I found a discussion on an atheist sight, or at least a sight with lots of atheists, where a guy seemed to be arguing because he knows there are no unicorns he knows there's no God.
I thought he was implying that there is a common knowledge that there's no God just as there is a common knowledge there are no unicorns. I brought up certain of my experience God arguments and the fact that 90% world pop believe in some form of God as an argument that there's no "common knowledge" of there being no God. He immediately questioned the 90% I will document this figure then talk about the exchange.
According to sociologists Ariela Keysar and Juhem Navarro-Rivera's review of numerous global studies on atheism, there are 450 to 500 million positive atheists and agnostics worldwide (7% of the world's population), with China having the most atheists in the world (200 million convinced atheists...) 
The Famous Phil Zuckerman of the Sweden argument for atheism weighs in:
According to the latest international survey data, as reported by Ariela Keysar and Juhem Navarro-Rivera in the recently published Oxford Handbook of Atheism, there are approximately 450-500 million non-believers in God worldwide, which amounts to about 7% of the global adult population. And according to the Pew Research Center, of we broaden the category to include all non-religious people in general — those unaffiliated adults who do not identify with any religion — we’re talking 1.1 billion people, which equals about 16.5% of the global adult population. As such, “non-religious” is actually the third largest “religion” in the world, coming only behind Christianity (in first place) and Islam (in second). Thus, there are more secular men and women on planet earth — many of whom are atheists and agnostics — than there are Hindus, Buddhists, Mormons, Sikhs, Jains, or Jews.
OK so now what do we make of all this? Here is a sample of the discussion on "Word on Fire!"
I think you might mean that 90% of people (if indeed it is that many which I doubt) believe in A god or some various gods.Crucially, most people do NOT believe in not the same god as the one that you believe in, because just 33% of the world's population is the world's largest religion, Christianity (not even taking into account the different branches of christianity which, it could be argued, believe in different gods).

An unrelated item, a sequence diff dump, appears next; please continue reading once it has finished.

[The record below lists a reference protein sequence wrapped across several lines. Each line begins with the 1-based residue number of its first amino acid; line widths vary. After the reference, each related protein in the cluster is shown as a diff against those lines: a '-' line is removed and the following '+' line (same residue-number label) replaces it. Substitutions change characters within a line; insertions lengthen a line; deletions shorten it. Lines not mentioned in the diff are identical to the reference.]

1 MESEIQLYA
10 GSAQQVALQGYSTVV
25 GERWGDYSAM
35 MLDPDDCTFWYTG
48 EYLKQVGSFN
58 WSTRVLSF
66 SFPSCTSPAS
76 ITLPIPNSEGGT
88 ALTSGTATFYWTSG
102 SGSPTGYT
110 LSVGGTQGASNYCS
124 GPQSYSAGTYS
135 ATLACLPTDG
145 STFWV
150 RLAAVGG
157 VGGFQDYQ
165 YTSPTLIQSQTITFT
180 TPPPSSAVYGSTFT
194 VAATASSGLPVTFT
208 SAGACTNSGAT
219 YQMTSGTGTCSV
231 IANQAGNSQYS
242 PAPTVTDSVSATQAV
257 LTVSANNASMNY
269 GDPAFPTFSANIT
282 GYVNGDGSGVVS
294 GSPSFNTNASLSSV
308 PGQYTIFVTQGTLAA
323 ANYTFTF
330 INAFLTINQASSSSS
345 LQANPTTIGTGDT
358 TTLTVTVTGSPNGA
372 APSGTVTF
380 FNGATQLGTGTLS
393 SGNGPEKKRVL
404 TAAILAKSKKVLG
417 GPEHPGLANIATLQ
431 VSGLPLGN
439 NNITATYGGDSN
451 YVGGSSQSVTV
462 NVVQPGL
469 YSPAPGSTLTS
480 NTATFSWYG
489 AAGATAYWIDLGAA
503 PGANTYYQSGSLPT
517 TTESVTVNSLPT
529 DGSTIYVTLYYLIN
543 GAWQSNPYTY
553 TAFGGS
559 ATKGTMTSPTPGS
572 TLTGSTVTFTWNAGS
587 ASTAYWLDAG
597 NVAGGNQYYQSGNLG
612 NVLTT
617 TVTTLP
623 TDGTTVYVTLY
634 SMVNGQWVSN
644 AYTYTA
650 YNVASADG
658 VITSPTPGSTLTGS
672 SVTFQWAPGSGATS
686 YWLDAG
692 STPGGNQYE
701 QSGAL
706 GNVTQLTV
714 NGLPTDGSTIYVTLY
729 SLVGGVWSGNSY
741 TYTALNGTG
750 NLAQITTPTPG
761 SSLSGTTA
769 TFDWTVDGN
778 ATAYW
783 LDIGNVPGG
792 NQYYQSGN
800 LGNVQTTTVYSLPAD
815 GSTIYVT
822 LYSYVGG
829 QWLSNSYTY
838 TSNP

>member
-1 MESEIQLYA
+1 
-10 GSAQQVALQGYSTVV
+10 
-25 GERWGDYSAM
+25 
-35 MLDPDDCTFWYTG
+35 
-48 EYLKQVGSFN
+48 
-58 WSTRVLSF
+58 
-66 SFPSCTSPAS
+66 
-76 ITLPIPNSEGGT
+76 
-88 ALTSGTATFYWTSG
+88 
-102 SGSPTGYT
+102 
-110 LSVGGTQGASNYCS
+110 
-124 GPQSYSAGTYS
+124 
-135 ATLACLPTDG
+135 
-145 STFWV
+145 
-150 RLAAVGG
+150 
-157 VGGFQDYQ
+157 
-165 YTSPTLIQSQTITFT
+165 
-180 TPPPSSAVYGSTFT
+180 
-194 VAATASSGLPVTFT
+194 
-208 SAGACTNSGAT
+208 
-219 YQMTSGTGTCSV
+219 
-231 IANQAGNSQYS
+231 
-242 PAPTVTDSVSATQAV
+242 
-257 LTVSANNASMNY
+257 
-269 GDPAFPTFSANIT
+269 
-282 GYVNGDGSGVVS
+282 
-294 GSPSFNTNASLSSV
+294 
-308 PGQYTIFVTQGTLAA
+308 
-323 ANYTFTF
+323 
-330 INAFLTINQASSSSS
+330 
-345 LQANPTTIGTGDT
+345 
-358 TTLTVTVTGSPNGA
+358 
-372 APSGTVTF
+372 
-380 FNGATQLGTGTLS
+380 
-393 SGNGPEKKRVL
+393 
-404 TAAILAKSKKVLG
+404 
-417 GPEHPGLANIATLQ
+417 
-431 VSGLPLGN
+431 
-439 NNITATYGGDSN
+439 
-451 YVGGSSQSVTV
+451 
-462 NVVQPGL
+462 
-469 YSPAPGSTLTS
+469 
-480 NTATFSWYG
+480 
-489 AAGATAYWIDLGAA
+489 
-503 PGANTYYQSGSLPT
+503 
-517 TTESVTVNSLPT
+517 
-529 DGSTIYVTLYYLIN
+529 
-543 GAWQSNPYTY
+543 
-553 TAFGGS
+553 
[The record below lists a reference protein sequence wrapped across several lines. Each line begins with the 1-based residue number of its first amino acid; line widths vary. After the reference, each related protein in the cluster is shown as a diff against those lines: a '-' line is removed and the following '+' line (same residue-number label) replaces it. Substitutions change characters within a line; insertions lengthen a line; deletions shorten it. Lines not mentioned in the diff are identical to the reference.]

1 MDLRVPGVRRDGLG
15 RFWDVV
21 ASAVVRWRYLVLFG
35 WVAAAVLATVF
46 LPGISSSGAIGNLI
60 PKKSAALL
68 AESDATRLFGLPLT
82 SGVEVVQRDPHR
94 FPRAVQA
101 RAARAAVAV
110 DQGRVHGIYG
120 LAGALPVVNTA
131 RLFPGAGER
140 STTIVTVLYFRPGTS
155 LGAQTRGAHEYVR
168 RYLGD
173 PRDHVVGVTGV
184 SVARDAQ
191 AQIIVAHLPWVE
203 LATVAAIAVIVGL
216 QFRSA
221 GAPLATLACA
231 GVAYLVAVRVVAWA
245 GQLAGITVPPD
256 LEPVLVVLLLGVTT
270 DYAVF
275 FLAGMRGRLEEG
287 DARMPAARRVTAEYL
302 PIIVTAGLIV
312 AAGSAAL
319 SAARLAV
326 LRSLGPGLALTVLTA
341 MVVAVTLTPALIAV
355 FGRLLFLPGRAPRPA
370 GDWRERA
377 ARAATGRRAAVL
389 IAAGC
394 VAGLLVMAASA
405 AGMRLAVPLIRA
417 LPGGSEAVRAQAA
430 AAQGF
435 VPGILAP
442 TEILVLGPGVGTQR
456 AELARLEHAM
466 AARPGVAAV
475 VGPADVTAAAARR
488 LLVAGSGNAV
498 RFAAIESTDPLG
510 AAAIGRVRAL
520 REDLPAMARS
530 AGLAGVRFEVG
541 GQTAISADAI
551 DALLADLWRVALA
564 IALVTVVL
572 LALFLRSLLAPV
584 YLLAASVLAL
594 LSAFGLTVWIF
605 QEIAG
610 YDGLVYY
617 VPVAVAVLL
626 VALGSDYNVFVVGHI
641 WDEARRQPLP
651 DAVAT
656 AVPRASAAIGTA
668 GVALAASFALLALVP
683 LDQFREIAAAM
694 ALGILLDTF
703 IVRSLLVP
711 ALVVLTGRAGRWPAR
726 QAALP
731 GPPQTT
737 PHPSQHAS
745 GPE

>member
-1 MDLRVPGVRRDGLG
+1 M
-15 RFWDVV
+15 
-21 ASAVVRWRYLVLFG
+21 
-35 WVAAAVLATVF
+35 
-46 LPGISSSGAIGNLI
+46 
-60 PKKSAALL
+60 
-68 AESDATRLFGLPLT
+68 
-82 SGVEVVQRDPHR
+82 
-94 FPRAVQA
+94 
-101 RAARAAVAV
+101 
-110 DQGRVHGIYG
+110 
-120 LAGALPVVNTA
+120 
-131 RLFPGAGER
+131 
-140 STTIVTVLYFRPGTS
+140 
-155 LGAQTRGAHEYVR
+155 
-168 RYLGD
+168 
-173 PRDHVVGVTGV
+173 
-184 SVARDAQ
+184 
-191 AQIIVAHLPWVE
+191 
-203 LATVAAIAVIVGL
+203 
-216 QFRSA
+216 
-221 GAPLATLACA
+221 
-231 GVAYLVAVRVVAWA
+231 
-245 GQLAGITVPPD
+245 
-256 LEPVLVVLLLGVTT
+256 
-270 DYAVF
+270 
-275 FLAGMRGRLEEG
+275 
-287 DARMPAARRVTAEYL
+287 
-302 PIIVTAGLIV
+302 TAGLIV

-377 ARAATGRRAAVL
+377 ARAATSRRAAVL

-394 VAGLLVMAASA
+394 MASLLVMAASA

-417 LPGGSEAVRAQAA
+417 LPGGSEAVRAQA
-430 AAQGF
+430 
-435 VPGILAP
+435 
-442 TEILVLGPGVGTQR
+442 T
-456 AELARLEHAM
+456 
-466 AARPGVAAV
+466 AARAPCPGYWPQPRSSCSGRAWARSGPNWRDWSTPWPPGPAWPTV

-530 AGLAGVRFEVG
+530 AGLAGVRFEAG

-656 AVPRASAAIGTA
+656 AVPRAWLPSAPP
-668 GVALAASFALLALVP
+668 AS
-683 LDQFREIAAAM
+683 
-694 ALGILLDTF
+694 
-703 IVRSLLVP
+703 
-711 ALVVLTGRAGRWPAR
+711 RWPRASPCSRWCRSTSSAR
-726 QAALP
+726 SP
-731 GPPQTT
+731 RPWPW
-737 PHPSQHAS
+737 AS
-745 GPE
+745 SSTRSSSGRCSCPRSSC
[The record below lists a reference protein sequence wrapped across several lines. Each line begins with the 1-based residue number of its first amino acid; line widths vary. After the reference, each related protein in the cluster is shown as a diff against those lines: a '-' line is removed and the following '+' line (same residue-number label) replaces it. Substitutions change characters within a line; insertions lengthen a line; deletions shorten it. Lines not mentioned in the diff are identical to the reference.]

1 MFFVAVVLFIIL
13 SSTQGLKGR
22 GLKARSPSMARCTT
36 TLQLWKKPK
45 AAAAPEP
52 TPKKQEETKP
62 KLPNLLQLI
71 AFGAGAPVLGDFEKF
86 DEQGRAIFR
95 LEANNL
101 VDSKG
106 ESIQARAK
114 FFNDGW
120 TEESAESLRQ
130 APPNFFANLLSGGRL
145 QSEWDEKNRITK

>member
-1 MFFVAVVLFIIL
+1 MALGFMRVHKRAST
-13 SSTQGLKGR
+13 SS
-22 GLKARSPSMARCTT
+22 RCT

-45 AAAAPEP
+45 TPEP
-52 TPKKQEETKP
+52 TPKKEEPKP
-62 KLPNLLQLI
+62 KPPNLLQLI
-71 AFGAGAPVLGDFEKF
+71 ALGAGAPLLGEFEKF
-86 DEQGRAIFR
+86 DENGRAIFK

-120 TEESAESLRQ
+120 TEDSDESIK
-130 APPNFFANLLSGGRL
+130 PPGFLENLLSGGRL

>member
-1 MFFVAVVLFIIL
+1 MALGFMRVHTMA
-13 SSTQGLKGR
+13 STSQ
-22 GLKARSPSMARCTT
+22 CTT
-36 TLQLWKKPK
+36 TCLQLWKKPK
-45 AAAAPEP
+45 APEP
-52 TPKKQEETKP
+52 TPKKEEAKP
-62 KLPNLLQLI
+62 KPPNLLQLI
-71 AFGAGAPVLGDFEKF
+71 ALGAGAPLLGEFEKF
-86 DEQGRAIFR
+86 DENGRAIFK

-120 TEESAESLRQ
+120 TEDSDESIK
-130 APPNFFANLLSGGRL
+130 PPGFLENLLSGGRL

By your own earlier 'logic' ( that "six billion people testify to belief in God based upon personal experiences and logic, as well as tradition" somehow proves them to be correct), the fact that most people do not believe in your god must suggest that your god is the wrong one (and therefore does NOT exists)Notice I did not say it proves then to be correct I said it negates the idea of an atheistic common knowledge,
it also follows from the same logic, that all gods believed in by humans are similarly in the minority, and are similarly therefore the wrong ones, and therefore also do not exist.By that logic no religion could be true,It just seems odd that groups with 33% of humans in them are wrong, and all groups are wrong,except one with 3% in it. Of course I;m still not saying that popular = true I'm still going on the 'common knowledge' assumption. If there is just a common knowledge that there's no God and it;s so basic it doesn't require explain as to how it works, why is it only knowledge commonly to 3%?
Unless of course we accept that your logic that 'belief is proof' is a complete fallacy.Which of course, is the case.The fact that many people share a delusion does not make that delusion valid. It only suggests that the brainwashing is very effective.
I have no doubt that some people derive pleasure and benefit from their beliefs in gods. Many people also suffer real harm and misery because of theirs beliefs (and the beliefs of others). None of which goes anywhere near proving that the subject of those beliefs (gods) is/are real.That is disprove by my studies. But he's talking about a different kind of religious experience he means the experience of being religious,I;m talking about a level of consciousness associated with divine encounter. My comments:
Joe Hinman to Cliff Langdon
I never asserted that it's true because more people believe it. You asserted that you just know it's true even though you can't tell me how,I assume you mean because no one is talking about seeming unicorns. That does not lend itself to opposing bleak in God because most people believe and most people beehive because they experience God's reality You base your unbelief in unicorns upon your experience of a world with no unicorns,but I find a world filled with people who experience God.
Your assertions about the nature of religious experiences are wrong, The studies show RE is very good for people it helps across the board, There are no negative results from mystical
experience. The negative experiences of religion come from people.
Joe Hinman to Cliff Langdon
What do you have against the term "humanity?" Humanity is people, Yes it is 90% that is easily quantified. One artocle say onlys 7% don't believe: https://www.quora.com/Is-it...